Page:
This text does convey many myths against my nation but, still, it shows a lot of progress when compared to the prevalent anglo-imperialist ideology.
For a (another..) demonstration of that anglo-imperialist ideology and its prevalence, please go see the comments on the original page -.
June 7, 2011 · 6:49 AM
Quebec is part of Canada, period.
As of late, I have seen a few discussions in the blogosphere with regards to the province of Quebec. There are plenty who feel that Canada would be better off without la belle province, that endless seas of cash seem to flow in their direction and, no matter what the rest of Canada does, it’s never good enough for them and becomes an expensive pander-fest.
While I can see where some of the complaints are coming from, and agree with a few of them, I feel that a Canada without Quebec would be the destruction of something beautiful.
You see, Quebec is a fundamental part of the history of this country. Despite the fact that John Cabot explored Canada’s Atlantic Coast for England in 1497, and Jacques Cartier explored the St. Lawrence River for France in 1534, it was Samuel du Champlain that founded the first European settlements at Port Royal in 1605 and Quebec city in 1608, respectively.
Those were the first official Canadian colonies.
Following the Battle of the Plains of Abraham, subsequently by the Treaty of Paris and Royal Proclamation of 1763, where most of France’s North American colonies were ceded to Great Britain, the Crown made every and all attempt to make the people of Lower Canada (Quebec) feel welcome in the dominion.
In 1774, British Parliament passed the Quebec Act, where they no longer forced Quebecers to adhere to the Protestant faith and allowed them to be free to practice Catholicism. They enabled the use of the civil code for all issues other than public governance (a holdover from the French Civil Code) and expanded the territories of that province. In 1791, British Parliament passed the Constitutional Act, dividing the Canadian dominion into Upper Canada (Ontario) and Lower Canada (Quebec), granting each province its own elected Legislative Assembly.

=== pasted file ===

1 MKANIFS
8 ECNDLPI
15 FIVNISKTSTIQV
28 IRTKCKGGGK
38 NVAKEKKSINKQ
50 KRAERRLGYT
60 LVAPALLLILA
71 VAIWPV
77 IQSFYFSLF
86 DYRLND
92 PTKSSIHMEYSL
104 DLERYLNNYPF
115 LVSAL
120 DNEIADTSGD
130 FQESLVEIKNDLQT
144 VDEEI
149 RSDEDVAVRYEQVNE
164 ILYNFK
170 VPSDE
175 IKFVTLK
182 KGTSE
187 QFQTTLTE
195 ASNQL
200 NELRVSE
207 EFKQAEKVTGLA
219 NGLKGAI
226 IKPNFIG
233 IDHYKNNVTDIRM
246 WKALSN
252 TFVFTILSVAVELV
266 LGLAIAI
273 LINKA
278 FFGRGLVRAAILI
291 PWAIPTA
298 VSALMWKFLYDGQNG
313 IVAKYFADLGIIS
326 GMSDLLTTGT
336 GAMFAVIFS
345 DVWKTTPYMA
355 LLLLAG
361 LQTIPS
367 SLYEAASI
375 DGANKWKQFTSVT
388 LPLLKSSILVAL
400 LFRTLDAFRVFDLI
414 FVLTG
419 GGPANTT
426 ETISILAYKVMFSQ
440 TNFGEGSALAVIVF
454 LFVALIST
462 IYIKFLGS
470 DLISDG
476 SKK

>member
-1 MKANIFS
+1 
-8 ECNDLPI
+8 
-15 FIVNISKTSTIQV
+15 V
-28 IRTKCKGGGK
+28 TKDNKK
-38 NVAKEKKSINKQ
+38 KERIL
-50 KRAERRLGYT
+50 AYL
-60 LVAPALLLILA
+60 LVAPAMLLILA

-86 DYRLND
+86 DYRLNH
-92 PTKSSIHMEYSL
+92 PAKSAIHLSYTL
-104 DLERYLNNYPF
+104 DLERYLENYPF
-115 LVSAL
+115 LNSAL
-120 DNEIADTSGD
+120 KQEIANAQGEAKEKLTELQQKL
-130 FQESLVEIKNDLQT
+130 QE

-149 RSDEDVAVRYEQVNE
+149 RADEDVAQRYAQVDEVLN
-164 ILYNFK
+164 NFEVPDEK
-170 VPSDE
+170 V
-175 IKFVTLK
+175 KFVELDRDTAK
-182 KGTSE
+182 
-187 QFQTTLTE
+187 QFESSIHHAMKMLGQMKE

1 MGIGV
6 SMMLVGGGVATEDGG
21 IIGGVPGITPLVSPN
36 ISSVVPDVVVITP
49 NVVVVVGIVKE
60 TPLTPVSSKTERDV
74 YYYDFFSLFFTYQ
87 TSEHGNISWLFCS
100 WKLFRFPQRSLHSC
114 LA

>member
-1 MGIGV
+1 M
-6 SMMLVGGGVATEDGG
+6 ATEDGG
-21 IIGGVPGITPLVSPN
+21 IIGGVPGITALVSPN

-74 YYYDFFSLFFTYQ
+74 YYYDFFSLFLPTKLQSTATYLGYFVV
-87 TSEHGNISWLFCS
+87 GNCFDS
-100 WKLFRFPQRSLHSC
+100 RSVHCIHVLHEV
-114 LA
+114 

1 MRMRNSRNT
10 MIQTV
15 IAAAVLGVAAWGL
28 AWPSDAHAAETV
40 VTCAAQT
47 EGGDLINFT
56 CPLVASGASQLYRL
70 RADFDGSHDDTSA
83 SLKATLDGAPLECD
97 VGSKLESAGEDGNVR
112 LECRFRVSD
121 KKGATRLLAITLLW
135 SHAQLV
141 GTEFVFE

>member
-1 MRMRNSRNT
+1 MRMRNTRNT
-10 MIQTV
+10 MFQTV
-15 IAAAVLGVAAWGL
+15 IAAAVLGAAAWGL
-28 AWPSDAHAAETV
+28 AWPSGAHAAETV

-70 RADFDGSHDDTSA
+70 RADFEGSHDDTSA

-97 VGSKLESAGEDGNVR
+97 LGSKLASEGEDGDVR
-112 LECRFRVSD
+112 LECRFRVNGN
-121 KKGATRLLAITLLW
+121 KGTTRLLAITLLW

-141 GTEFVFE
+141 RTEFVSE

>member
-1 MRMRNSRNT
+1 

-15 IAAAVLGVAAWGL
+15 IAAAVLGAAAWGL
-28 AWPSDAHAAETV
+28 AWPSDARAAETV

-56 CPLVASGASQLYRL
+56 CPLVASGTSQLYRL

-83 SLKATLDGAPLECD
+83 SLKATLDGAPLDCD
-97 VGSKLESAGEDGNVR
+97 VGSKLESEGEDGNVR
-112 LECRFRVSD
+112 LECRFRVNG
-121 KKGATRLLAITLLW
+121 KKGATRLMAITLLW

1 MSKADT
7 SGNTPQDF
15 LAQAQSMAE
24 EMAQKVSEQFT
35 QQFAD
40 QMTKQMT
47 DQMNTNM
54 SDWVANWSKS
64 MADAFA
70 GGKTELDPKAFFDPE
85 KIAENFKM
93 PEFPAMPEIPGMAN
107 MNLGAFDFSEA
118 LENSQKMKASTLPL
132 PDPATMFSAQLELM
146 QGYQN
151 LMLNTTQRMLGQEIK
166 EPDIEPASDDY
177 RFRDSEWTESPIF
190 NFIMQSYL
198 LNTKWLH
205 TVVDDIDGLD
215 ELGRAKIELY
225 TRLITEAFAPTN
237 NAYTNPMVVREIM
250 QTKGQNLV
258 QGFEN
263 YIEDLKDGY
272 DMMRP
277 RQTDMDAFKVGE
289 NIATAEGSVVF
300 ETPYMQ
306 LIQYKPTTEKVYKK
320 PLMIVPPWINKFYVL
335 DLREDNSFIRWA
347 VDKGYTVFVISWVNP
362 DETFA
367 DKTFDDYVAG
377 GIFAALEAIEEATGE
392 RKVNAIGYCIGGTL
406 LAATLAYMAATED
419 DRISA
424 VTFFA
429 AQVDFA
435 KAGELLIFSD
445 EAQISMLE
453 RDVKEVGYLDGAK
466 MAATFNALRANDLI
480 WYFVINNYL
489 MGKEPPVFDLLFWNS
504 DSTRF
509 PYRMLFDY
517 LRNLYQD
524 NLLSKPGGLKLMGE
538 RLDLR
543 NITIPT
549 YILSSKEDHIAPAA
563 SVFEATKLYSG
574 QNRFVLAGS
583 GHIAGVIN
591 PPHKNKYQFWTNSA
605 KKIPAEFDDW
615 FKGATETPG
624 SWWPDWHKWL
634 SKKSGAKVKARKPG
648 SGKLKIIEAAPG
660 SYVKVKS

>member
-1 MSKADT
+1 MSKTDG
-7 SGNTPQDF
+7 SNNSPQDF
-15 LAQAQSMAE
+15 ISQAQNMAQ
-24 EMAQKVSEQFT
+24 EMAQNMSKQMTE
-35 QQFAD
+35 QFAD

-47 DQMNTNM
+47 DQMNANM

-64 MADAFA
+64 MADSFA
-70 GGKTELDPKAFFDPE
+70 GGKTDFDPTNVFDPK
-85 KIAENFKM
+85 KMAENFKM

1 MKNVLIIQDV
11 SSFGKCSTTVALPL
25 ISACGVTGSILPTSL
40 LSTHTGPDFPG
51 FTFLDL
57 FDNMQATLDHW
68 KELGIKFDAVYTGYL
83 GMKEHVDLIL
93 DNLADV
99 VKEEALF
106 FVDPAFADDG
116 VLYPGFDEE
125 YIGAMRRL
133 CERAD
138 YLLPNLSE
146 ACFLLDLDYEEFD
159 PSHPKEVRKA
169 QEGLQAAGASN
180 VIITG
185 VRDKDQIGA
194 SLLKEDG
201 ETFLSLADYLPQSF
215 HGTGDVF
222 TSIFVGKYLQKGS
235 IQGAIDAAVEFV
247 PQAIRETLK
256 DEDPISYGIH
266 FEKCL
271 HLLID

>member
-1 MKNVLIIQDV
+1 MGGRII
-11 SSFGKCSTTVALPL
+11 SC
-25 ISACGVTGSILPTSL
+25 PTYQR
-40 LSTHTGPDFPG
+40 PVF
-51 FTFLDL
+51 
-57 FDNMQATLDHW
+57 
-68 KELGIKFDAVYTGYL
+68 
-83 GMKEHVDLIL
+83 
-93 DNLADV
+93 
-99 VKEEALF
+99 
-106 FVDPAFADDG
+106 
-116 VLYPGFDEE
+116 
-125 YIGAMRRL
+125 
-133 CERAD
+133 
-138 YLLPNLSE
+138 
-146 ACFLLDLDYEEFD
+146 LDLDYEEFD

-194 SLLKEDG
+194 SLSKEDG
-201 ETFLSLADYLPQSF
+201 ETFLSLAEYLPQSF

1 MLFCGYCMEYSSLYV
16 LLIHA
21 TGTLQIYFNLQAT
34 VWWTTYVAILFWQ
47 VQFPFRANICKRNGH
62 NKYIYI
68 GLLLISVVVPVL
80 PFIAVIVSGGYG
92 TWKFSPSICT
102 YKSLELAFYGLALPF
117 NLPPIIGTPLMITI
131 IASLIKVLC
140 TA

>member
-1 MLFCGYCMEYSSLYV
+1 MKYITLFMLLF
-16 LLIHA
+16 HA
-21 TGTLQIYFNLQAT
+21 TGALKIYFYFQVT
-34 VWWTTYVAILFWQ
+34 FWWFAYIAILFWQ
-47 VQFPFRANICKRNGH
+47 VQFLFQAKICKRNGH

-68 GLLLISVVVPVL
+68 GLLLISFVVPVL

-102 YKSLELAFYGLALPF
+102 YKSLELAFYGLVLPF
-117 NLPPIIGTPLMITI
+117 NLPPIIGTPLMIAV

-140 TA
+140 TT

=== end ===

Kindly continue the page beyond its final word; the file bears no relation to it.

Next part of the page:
So the importance of preserving Quebec culture goes back to King George III. They were able to keep their language, their religion and their way of life. This isn’t something unique to Canada in the last 20 years – it has been happening for 200.
They were treated as Canadian equals then, as they are now.
Quebecers strongly opposed the American invasion during the War of 1812. They fought and died defending this country from American aggression.
They fought in World War I and in World War II.
They continue to serve proudly in our Armed Forces today.
What is the point of this history lesson, you may ask?
Well, I don’t think for a second that Quebec needs to be kicked out of anywhere. Whether we like it or not, it belongs to the very core of this country, being one of the original four in the Constitution Act of 1867. It a part of what makes Canada what it is.
This is why we are not only a part of the Commonwealth, but a member of the Francophonie as well.
You see, I’ve read several derogatory remarks after the introduction of this Conservative budget with regards to Quebec receiving $2 billion from Ottawa to implement their HST like it was another free-handout to a province that seems to want more and more.
The fact is – they didn’t receive payments for implementing it when they did. Ontario and British Columbia received payouts from Ottawa for implementing the HST immediately. Flaherty promised money to Saskatchewan, Manitoba and Prince Edward Island. The $2 billion is to make good on an election promise for something Quebec didn’t receive when they should have. You know, because the Prime Minister keeps election promises (it is hard to believe, I know).
But that’s just the tip of the iceberg. Pardon the use of the term – Quebec is a distinct society. Most people who complain have never been there – it is not like English-speaking Canada at all. It is culturally distinct, linguistically distinct and is bound historically to Canada.
Sure, the fact that they receive billions in transfer payments, while the separatists still complain about leaving and about how crappy Canada is, is a pain in the ass. Don’t I know that. The majority of Quebec’s social programs are funded by the province of Ontario (indirectly through Ottawa – about 40% of all federal government revenues comes from Ontario) and there is little thanks for it.
That doesn’t mean we destroy our country in a fit of rage.
But I’m rambling here. The point I am trying to make is this: the Province of Quebec is a part of Canada.
Talking about kicking it out, or having them separate, is as un-Canadian as talk of Western separation. This country was built on tolerance for people of all religions and backgrounds going back to the very core of its acquisition into the British Empire, to its seat at the table during the creation of Canada.
Quebec is a part of Canada, and there it should stay. Period.